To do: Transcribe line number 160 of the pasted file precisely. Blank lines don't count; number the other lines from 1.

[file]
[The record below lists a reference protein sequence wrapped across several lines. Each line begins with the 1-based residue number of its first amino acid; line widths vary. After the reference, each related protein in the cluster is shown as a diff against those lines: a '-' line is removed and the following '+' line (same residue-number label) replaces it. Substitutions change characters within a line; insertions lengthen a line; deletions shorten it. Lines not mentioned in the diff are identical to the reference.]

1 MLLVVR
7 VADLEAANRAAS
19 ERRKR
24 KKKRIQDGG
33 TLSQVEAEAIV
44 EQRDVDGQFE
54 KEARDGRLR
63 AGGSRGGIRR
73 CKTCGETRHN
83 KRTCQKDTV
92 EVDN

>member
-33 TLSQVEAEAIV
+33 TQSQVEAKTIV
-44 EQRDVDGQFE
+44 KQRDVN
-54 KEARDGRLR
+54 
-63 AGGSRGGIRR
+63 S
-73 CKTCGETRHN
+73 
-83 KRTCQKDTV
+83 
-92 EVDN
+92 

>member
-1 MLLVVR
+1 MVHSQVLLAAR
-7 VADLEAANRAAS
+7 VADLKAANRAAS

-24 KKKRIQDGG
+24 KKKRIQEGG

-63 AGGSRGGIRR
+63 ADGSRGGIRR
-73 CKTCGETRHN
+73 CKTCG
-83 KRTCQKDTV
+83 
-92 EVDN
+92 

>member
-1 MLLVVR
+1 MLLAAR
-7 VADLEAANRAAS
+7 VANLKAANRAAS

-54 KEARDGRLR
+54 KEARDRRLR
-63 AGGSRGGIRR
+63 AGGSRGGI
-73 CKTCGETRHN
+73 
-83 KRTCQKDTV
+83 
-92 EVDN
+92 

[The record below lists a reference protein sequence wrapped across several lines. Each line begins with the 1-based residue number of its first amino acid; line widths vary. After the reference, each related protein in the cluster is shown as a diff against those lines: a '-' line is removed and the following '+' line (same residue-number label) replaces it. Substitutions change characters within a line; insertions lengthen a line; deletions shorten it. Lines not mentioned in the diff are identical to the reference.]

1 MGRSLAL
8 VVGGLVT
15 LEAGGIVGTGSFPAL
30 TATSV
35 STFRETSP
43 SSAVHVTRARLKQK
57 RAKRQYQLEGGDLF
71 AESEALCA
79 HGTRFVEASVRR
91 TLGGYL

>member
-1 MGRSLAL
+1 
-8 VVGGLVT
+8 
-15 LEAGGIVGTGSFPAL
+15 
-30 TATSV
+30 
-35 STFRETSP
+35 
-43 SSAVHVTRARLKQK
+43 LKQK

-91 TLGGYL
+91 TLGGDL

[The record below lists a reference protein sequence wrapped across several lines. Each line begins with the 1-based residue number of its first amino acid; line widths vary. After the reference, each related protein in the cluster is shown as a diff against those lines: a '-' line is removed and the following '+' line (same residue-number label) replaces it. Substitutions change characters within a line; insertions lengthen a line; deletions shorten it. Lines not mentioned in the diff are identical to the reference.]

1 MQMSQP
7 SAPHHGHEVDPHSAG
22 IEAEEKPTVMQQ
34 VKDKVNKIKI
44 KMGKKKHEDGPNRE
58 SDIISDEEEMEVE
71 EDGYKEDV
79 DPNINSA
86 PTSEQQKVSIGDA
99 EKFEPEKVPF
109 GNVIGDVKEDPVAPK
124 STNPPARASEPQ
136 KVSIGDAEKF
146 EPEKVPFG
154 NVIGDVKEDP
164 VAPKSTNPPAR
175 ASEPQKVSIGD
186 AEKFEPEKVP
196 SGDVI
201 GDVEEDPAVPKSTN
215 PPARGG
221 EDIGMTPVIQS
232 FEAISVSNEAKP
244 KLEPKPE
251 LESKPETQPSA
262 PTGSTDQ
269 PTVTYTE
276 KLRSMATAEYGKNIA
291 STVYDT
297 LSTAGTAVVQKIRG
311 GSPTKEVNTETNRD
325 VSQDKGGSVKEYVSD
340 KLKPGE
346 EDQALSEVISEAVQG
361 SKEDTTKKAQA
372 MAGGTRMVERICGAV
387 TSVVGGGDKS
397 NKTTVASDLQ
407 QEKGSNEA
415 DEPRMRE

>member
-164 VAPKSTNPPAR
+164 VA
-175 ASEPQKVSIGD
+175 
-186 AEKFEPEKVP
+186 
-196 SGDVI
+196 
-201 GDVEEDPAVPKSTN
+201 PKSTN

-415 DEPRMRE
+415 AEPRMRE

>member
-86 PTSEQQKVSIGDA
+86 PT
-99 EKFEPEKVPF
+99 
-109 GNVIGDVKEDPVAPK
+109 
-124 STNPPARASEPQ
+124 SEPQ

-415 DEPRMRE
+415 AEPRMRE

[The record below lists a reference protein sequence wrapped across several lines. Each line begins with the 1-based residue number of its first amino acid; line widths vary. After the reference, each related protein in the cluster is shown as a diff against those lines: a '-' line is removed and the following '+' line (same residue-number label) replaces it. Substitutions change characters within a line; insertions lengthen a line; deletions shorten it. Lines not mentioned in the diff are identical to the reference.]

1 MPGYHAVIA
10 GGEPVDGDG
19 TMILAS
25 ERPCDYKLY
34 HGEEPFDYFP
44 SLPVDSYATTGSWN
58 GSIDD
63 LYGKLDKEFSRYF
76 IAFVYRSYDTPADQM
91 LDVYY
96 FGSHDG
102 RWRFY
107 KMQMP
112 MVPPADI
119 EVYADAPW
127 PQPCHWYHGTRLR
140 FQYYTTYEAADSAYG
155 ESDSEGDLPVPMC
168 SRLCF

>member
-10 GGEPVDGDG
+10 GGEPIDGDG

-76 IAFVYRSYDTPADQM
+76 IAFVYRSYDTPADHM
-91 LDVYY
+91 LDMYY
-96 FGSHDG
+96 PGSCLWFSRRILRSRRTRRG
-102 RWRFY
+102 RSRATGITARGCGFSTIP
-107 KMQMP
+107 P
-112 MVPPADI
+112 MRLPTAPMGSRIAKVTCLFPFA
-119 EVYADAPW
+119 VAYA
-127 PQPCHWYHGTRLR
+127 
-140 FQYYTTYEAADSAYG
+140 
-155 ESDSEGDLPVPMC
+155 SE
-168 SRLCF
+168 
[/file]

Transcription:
96 FGSHDG